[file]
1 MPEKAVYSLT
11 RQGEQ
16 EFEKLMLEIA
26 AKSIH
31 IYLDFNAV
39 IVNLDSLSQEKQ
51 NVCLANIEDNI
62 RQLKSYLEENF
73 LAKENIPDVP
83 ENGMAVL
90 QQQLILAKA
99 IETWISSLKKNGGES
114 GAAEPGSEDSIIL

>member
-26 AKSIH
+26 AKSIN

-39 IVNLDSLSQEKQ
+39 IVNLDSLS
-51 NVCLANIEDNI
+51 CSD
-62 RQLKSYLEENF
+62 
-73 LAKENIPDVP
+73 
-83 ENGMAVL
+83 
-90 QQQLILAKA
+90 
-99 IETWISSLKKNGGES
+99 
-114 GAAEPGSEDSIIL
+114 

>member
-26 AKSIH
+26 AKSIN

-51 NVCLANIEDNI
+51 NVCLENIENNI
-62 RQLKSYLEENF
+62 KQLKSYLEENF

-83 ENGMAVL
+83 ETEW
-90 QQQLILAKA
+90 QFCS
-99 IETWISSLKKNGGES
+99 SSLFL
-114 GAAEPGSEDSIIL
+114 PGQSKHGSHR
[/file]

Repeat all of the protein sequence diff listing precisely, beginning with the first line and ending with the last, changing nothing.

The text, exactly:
1 MPEKAVYSLT
11 RQGEQ
16 EFEKLMLEIA
26 AKSIH
31 IYLDFNAV
39 IVNLDSLSQEKQ
51 NVCLANIEDNI
62 RQLKSYLEENF
73 LAKENIPDVP
83 ENGMAVL
90 QQQLILAKA
99 IETWISSLKKNGGES
114 GAAEPGSEDSIIL

>member
-26 AKSIH
+26 AKSIN

-39 IVNLDSLSQEKQ
+39 IVNLDSLS
-51 NVCLANIEDNI
+51 CSD
-62 RQLKSYLEENF
+62 
-73 LAKENIPDVP
+73 
-83 ENGMAVL
+83 
-90 QQQLILAKA
+90 
-99 IETWISSLKKNGGES
+99 
-114 GAAEPGSEDSIIL
+114 

>member
-26 AKSIH
+26 AKSIN

-51 NVCLANIEDNI
+51 NVCLENIENNI
-62 RQLKSYLEENF
+62 KQLKSYLEENF

-83 ENGMAVL
+83 ETEW
-90 QQQLILAKA
+90 QFCS
-99 IETWISSLKKNGGES
+99 SSLFL
-114 GAAEPGSEDSIIL
+114 PGQSKHGSHR